Opinion of the European Central Bank of 11 October 2001 at the request of the Council of the European Union concerning a proposal for a Regulation of the European Parliament and of the Council concerning the labour cost index (CON/2001/33)

Official Journal C 295 , 20/10/2001 P. 0005 - 0006

Opinion of the European Central Bank

of 11 October 2001

at the request of the Council of the European Union concerning a proposal for a Regulation of the European Parliament and of the Council concerning the labour cost index


(2001/C 295/04)

1. On 17 September 2001, the European Central Bank (ECB) received a request from the Council of the European Union for an opinion on a proposal for a Regulation of the European Parliament and of the Council concerning the labour cost index (hereinafter referred to as the "draft regulation").

2. The ECB's competence to deliver an opinion is based on the first indent of Article 105(4) of the Treaty establishing the European Community. In accordance with the first sentence of Article 17.5 of the Rules of Procedure of the ECB, this opinion has been adopted by the Governing Council of the ECB.

3. The objective of the draft regulation is to establish a common framework for the production, transmission and evaluation of comparable labour cost indices in the Community. In particular, the draft regulation requires the transmission of quarterly data on labour costs to the European Commission (Eurostat) by the Member States.

4. The ECB welcomes the draft regulation, which is part of the action plan on economic and monetary union (EMU) statistical requirements (hereinafter referred to as "EMU action plan"), established at the request of the Ecofin Council by the Commission (Eurostat) in close collaboration with the ECB. The EMU action plan is a response to the report of the Monetary Committee on information requirements in EMU, endorsed by the Ecofin Council on 18 January 1999, and the first two progress reports on information requirements in EMU drawn up by the Economic and Financial Committee. The third progress report, endorsed by the Ecofin Council on 19 January 2001, also specified the timetable for modifying existing statistical regulations.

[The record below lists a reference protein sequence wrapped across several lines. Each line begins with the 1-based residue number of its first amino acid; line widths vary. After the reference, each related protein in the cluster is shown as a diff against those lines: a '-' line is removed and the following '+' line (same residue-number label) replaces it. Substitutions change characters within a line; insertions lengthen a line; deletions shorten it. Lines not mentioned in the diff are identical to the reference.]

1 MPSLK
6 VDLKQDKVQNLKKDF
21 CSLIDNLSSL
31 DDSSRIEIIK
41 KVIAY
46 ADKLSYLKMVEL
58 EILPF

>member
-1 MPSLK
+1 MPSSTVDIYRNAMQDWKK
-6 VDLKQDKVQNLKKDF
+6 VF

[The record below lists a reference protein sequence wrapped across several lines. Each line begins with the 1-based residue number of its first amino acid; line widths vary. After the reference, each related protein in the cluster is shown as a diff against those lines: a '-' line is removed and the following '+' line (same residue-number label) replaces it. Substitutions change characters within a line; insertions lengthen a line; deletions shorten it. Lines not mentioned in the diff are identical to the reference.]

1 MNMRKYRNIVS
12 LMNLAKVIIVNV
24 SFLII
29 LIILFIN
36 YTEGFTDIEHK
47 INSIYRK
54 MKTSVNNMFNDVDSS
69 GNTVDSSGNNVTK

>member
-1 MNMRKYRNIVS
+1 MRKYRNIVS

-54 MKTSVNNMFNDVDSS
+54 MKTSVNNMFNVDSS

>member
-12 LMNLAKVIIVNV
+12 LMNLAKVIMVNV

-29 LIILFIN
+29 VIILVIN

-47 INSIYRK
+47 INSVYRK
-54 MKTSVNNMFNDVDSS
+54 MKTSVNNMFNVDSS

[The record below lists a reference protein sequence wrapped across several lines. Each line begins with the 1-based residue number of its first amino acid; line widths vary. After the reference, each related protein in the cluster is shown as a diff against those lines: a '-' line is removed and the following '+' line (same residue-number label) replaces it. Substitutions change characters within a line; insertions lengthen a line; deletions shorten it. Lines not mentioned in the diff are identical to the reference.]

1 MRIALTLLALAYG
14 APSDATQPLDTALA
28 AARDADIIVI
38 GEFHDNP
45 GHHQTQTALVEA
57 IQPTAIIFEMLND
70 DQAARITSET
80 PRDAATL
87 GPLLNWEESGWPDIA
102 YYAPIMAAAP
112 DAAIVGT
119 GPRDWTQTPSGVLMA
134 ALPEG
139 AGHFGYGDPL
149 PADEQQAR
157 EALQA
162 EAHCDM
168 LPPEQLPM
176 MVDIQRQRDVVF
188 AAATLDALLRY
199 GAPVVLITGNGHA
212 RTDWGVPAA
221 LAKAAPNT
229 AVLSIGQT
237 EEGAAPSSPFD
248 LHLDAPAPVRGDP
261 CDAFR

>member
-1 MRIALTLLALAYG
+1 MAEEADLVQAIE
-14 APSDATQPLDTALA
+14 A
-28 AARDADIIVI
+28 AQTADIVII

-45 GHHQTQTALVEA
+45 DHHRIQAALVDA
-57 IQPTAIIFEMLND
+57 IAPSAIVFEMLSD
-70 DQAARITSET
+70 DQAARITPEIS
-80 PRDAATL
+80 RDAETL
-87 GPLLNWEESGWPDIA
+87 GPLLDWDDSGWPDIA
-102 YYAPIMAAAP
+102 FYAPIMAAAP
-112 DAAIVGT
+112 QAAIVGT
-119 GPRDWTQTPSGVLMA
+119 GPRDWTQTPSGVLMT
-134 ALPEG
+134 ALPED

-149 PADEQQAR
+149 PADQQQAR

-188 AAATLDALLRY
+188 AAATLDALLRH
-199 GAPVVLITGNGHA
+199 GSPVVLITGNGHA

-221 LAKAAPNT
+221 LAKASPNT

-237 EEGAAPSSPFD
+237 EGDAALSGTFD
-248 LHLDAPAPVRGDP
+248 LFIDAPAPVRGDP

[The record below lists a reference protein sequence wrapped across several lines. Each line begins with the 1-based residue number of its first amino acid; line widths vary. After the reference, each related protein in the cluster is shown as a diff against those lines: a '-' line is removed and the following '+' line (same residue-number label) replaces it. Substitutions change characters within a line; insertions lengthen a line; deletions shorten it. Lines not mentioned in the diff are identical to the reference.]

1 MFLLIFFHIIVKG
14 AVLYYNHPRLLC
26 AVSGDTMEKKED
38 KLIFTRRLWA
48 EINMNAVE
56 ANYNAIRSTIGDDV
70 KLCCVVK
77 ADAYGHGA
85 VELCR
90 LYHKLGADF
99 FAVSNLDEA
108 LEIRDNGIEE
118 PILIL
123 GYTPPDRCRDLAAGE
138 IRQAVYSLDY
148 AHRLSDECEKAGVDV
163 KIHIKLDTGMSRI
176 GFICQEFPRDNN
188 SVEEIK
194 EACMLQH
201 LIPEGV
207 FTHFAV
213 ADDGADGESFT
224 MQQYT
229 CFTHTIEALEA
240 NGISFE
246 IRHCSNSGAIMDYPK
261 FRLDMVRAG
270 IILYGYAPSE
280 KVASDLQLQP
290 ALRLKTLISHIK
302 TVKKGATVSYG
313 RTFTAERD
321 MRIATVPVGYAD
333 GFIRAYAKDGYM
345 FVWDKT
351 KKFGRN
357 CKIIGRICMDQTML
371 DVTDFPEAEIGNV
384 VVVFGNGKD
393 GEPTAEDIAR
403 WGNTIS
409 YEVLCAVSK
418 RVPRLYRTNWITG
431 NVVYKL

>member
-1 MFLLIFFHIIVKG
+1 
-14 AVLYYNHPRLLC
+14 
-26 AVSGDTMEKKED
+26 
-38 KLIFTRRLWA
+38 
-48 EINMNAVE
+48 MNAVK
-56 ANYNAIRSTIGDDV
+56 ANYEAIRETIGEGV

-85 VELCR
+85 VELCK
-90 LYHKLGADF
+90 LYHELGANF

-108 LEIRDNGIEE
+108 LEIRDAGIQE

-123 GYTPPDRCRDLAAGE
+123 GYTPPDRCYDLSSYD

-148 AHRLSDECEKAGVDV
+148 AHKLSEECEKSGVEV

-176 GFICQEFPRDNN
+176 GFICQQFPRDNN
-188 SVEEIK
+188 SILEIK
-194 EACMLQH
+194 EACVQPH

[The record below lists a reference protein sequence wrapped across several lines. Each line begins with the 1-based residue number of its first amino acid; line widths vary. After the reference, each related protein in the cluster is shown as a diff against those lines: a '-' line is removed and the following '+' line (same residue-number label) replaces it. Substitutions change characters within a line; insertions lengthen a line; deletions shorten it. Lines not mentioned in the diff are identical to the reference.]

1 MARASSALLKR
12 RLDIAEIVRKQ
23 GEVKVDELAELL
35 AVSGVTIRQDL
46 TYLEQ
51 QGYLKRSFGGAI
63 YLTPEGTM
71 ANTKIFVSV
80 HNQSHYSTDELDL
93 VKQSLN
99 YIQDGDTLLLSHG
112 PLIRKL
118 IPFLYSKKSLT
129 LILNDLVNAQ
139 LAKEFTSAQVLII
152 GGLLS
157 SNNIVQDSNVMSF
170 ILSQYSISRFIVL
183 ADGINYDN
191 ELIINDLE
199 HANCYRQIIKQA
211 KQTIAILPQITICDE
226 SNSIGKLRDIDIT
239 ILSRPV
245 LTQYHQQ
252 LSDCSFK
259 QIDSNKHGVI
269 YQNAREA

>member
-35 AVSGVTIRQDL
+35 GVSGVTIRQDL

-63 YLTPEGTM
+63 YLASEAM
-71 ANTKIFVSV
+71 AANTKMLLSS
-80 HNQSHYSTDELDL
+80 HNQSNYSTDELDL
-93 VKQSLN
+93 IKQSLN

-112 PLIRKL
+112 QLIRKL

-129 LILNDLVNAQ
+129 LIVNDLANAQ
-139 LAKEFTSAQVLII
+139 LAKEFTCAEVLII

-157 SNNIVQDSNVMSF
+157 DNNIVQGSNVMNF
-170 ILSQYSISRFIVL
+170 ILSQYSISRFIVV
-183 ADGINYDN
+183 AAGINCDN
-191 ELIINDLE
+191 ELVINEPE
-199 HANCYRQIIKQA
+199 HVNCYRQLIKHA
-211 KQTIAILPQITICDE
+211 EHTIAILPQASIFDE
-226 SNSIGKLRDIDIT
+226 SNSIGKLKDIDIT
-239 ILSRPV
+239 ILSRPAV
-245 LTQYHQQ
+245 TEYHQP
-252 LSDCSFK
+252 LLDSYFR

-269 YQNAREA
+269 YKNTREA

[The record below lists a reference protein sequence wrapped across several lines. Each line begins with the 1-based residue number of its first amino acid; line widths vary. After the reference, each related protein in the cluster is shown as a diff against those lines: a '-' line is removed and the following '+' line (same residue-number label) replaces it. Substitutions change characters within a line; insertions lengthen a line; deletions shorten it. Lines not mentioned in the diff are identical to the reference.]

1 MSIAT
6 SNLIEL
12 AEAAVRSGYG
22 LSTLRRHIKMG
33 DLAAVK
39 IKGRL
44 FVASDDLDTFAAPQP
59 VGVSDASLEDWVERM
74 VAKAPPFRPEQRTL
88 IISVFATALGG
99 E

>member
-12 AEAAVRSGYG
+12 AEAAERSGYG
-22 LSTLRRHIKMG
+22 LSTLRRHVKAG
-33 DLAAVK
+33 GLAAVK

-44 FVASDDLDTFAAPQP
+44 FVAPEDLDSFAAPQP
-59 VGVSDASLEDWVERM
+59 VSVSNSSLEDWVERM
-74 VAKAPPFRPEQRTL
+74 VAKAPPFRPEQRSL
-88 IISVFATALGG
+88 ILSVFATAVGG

5. The provision of harmonised data on labour costs broadens and deepens the data available for the analysis and assessment of risks to price stability as carried out under the second pillar of the ECB's monetary policy strategy. Labour costs are a major element of production costs for the economy as a whole and have a significant impact on price formation. In addition, labour costs provide input for indicators of competitiveness. The European aggregate data on labour costs currently available, based on data transmitted to the Commission (Eurostat) voluntarily by national statistical institutes, reflect the significant differences in the definition of the national series used for the euro-zone series calculation. Quarterly compensation data available from the ESA 95 national accounts are not a substitute, as they are insufficient in terms of detail and their quality depends on the quality of the underlying primary labour cost statistics.